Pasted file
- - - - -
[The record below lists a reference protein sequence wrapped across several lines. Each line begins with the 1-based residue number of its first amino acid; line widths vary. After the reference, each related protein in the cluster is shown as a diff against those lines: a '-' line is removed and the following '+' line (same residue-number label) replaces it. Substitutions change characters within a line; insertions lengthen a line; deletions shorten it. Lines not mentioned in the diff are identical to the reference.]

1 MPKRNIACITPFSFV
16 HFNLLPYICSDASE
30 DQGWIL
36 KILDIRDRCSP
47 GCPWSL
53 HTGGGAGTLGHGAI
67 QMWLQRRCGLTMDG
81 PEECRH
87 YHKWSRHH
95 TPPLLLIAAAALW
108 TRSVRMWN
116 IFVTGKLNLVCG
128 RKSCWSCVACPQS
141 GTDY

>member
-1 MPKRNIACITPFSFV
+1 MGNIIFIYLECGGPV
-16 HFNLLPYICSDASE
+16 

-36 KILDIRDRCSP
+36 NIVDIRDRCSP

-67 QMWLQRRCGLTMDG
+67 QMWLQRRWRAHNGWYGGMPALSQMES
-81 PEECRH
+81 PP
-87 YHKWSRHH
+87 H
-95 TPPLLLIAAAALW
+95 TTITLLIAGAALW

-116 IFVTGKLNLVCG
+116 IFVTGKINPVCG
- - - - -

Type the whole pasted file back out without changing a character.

[The record below lists a reference protein sequence wrapped across several lines. Each line begins with the 1-based residue number of its first amino acid; line widths vary. After the reference, each related protein in the cluster is shown as a diff against those lines: a '-' line is removed and the following '+' line (same residue-number label) replaces it. Substitutions change characters within a line; insertions lengthen a line; deletions shorten it. Lines not mentioned in the diff are identical to the reference.]

1 MPKRNIACITPFSFV
16 HFNLLPYICSDASE
30 DQGWIL
36 KILDIRDRCSP
47 GCPWSL
53 HTGGGAGTLGHGAI
67 QMWLQRRCGLTMDG
81 PEECRH
87 YHKWSRHH
95 TPPLLLIAAAALW
108 TRSVRMWN
116 IFVTGKLNLVCG
128 RKSCWSCVACPQS
141 GTDY

>member
-1 MPKRNIACITPFSFV
+1 MGNIIFIYLECGGPV
-16 HFNLLPYICSDASE
+16 

-36 KILDIRDRCSP
+36 NIVDIRDRCSP

-67 QMWLQRRCGLTMDG
+67 QMWLQRRWRAHNGWYGGMPALSQMES
-81 PEECRH
+81 PP
-87 YHKWSRHH
+87 H
-95 TPPLLLIAAAALW
+95 TTITLLIAGAALW

-116 IFVTGKLNLVCG
+116 IFVTGKINPVCG